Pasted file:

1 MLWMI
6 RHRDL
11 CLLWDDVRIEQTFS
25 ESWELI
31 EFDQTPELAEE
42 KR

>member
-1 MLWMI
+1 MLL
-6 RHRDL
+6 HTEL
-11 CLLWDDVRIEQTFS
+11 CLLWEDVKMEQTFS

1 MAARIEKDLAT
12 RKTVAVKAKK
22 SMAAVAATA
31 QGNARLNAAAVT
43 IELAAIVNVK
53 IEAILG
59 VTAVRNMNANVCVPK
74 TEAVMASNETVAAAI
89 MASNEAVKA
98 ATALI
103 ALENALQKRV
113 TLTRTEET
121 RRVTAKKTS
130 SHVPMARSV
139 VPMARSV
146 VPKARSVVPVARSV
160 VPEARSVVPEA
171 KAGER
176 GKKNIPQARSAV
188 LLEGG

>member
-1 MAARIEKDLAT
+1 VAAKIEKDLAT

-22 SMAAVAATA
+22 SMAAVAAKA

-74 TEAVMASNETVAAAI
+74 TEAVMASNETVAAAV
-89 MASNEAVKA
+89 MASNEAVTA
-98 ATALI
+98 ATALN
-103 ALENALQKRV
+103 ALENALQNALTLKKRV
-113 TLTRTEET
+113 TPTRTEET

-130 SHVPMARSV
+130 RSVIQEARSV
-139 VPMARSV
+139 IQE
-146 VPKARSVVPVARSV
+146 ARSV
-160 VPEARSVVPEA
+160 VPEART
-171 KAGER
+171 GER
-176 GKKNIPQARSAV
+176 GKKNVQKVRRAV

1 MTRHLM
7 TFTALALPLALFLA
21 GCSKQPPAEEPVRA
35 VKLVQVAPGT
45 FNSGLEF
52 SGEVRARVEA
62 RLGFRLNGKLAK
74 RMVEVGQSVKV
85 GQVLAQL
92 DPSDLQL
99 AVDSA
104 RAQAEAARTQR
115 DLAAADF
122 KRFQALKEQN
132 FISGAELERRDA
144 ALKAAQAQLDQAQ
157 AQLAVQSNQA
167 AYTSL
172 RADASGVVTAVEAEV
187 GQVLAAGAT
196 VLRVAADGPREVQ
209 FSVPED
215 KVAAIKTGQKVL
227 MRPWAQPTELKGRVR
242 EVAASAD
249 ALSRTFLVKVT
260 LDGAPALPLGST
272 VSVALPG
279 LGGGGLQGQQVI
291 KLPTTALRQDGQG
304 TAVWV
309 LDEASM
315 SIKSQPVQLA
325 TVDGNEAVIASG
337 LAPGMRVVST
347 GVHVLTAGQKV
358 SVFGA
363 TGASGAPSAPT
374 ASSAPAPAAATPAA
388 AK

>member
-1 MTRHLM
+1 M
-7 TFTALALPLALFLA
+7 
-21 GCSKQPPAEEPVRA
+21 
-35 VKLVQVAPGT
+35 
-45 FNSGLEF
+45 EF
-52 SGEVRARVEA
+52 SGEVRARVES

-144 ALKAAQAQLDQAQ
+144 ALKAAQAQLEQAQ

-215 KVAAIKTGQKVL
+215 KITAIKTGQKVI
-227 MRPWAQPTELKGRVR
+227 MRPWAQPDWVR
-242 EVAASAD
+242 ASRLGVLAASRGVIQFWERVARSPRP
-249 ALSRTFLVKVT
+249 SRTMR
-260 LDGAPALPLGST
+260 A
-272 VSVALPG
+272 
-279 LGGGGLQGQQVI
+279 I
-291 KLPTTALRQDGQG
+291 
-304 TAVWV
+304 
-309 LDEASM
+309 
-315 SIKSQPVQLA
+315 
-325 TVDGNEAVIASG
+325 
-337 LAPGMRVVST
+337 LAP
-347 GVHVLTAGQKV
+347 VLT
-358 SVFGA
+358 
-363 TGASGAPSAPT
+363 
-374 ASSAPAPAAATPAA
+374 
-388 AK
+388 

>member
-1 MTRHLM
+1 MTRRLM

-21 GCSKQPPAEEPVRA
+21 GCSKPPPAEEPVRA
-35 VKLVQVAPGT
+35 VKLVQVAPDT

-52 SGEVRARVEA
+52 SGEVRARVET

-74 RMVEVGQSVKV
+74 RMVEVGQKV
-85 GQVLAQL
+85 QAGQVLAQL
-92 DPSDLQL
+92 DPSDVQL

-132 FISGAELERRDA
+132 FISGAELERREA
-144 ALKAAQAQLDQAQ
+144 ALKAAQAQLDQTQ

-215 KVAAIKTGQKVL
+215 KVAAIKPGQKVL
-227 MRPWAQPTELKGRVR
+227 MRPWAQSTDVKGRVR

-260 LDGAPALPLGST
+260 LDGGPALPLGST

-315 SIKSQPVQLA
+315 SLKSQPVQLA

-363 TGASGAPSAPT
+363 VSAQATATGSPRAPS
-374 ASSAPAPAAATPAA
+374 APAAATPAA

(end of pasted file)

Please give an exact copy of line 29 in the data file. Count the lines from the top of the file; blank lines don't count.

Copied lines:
146 VPKARSVVPVARSV